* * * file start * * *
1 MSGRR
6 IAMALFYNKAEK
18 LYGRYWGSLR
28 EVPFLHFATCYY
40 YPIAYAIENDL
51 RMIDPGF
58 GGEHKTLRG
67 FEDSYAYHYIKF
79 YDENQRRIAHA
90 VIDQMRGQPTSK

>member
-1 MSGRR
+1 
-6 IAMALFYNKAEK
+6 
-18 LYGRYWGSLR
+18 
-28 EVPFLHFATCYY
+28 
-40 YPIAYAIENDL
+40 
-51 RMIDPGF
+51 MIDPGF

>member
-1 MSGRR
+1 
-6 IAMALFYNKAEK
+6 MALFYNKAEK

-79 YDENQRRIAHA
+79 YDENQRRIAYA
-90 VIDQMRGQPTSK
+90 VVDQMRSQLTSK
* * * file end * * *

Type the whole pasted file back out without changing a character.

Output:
1 MSGRR
6 IAMALFYNKAEK
18 LYGRYWGSLR
28 EVPFLHFATCYY
40 YPIAYAIENDL
51 RMIDPGF
58 GGEHKTLRG
67 FEDSYAYHYIKF
79 YDENQRRIAHA
90 VIDQMRGQPTSK

>member
-1 MSGRR
+1 
-6 IAMALFYNKAEK
+6 
-18 LYGRYWGSLR
+18 
-28 EVPFLHFATCYY
+28 
-40 YPIAYAIENDL
+40 
-51 RMIDPGF
+51 MIDPGF

>member
-1 MSGRR
+1 
-6 IAMALFYNKAEK
+6 MALFYNKAEK

-79 YDENQRRIAHA
+79 YDENQRRIAYA
-90 VIDQMRGQPTSK
+90 VVDQMRSQLTSK